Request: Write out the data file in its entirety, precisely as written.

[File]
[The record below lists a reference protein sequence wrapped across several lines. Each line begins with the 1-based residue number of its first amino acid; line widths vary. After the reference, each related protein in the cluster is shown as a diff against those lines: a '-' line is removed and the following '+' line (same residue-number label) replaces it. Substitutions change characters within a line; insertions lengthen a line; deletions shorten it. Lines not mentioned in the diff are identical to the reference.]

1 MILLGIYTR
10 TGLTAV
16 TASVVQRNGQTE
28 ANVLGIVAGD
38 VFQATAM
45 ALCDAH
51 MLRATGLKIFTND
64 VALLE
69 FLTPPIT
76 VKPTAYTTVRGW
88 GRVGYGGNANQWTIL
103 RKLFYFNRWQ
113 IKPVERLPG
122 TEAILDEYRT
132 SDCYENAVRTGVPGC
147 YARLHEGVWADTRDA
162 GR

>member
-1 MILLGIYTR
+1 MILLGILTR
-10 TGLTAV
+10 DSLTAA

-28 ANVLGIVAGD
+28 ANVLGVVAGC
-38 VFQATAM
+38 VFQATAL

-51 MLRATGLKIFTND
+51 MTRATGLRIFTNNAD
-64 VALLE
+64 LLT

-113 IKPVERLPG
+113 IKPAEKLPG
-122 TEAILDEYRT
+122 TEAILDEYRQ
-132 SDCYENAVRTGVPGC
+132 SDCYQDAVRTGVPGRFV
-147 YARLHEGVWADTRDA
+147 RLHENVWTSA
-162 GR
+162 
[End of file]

[The record below lists a reference protein sequence wrapped across several lines. Each line begins with the 1-based residue number of its first amino acid; line widths vary. After the reference, each related protein in the cluster is shown as a diff against those lines: a '-' line is removed and the following '+' line (same residue-number label) replaces it. Substitutions change characters within a line; insertions lengthen a line; deletions shorten it. Lines not mentioned in the diff are identical to the reference.]

1 MILLGIYTR
10 TGLTAV
16 TASVVQRNGQTE
28 ANVLGIVAGD
38 VFQATAM
45 ALCDAH
51 MLRATGLKIFTND
64 VALLE
69 FLTPPIT
76 VKPTAYTTVRGW
88 GRVGYGGNANQWTIL
103 RKLFYFNRWQ
113 IKPVERLPG
122 TEAILDEYRT
132 SDCYENAVRTGVPGC
147 YARLHEGVWADTRDA
162 GR

>member
-1 MILLGIYTR
+1 MILLGILTR
-10 TGLTAV
+10 DSLTAA

-28 ANVLGIVAGD
+28 ANVLGVVAGC
-38 VFQATAM
+38 VFQATAL

-51 MLRATGLKIFTND
+51 MTRATGLRIFTNNAD
-64 VALLE
+64 LLT

-113 IKPVERLPG
+113 IKPAEKLPG
-122 TEAILDEYRT
+122 TEAILDEYRQ
-132 SDCYENAVRTGVPGC
+132 SDCYQDAVRTGVPGRFV
-147 YARLHEGVWADTRDA
+147 RLHENVWTSA
-162 GR
+162 